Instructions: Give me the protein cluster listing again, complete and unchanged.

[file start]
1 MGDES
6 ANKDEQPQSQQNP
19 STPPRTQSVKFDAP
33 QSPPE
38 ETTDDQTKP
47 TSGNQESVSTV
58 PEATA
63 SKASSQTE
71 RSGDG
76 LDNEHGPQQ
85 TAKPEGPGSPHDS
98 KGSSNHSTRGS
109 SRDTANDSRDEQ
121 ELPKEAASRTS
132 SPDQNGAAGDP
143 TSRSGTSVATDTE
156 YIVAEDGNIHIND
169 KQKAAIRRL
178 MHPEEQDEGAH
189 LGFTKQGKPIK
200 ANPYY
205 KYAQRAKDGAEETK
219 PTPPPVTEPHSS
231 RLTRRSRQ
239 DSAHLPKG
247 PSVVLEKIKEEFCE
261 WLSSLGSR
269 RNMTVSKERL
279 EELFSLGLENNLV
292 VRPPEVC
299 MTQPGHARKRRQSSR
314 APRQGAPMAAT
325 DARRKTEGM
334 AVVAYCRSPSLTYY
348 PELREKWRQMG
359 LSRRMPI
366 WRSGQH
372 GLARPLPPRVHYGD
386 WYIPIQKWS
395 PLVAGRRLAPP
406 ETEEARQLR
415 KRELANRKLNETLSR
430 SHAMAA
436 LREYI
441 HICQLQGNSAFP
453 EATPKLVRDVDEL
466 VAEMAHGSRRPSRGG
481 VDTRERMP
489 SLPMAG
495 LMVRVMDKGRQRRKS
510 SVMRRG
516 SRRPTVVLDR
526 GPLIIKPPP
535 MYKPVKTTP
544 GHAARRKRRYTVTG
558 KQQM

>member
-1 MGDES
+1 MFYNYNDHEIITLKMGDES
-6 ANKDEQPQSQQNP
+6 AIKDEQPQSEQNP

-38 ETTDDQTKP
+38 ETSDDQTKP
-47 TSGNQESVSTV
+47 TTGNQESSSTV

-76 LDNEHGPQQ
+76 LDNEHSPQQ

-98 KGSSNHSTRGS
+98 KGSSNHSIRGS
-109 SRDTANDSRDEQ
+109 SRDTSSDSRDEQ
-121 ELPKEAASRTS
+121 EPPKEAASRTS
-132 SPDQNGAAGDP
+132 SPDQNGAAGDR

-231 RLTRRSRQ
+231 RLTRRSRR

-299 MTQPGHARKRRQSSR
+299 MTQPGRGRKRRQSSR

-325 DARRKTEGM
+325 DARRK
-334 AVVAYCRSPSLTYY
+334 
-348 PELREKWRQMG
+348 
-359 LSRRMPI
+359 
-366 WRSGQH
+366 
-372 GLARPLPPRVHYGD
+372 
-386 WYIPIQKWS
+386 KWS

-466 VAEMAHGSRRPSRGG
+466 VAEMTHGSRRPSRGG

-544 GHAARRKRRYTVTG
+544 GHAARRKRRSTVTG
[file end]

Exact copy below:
1 MGDES
6 ANKDEQPQSQQNP
19 STPPRTQSVKFDAP
33 QSPPE
38 ETTDDQTKP
47 TSGNQESVSTV
58 PEATA
63 SKASSQTE
71 RSGDG
76 LDNEHGPQQ
85 TAKPEGPGSPHDS
98 KGSSNHSTRGS
109 SRDTANDSRDEQ
121 ELPKEAASRTS
132 SPDQNGAAGDP
143 TSRSGTSVATDTE
156 YIVAEDGNIHIND
169 KQKAAIRRL
178 MHPEEQDEGAH
189 LGFTKQGKPIK
200 ANPYY
205 KYAQRAKDGAEETK
219 PTPPPVTEPHSS
231 RLTRRSRQ
239 DSAHLPKG
247 PSVVLEKIKEEFCE
261 WLSSLGSR
269 RNMTVSKERL
279 EELFSLGLENNLV
292 VRPPEVC
299 MTQPGHARKRRQSSR
314 APRQGAPMAAT
325 DARRKTEGM
334 AVVAYCRSPSLTYY
348 PELREKWRQMG
359 LSRRMPI
366 WRSGQH
372 GLARPLPPRVHYGD
386 WYIPIQKWS
395 PLVAGRRLAPP
406 ETEEARQLR
415 KRELANRKLNETLSR
430 SHAMAA
436 LREYI
441 HICQLQGNSAFP
453 EATPKLVRDVDEL
466 VAEMAHGSRRPSRGG
481 VDTRERMP
489 SLPMAG
495 LMVRVMDKGRQRRKS
510 SVMRRG
516 SRRPTVVLDR
526 GPLIIKPPP
535 MYKPVKTTP
544 GHAARRKRRYTVTG
558 KQQM

>member
-1 MGDES
+1 MFYNYNDHEIITLKMGDES
-6 ANKDEQPQSQQNP
+6 AIKDEQPQSEQNP

-38 ETTDDQTKP
+38 ETSDDQTKP
-47 TSGNQESVSTV
+47 TTGNQESSSTV

-76 LDNEHGPQQ
+76 LDNEHSPQQ

-98 KGSSNHSTRGS
+98 KGSSNHSIRGS
-109 SRDTANDSRDEQ
+109 SRDTSSDSRDEQ
-121 ELPKEAASRTS
+121 EPPKEAASRTS
-132 SPDQNGAAGDP
+132 SPDQNGAAGDR

-231 RLTRRSRQ
+231 RLTRRSRR

-299 MTQPGHARKRRQSSR
+299 MTQPGRGRKRRQSSR

-325 DARRKTEGM
+325 DARRK
-334 AVVAYCRSPSLTYY
+334 
-348 PELREKWRQMG
+348 
-359 LSRRMPI
+359 
-366 WRSGQH
+366 
-372 GLARPLPPRVHYGD
+372 
-386 WYIPIQKWS
+386 KWS

-466 VAEMAHGSRRPSRGG
+466 VAEMTHGSRRPSRGG

-544 GHAARRKRRYTVTG
+544 GHAARRKRRSTVTG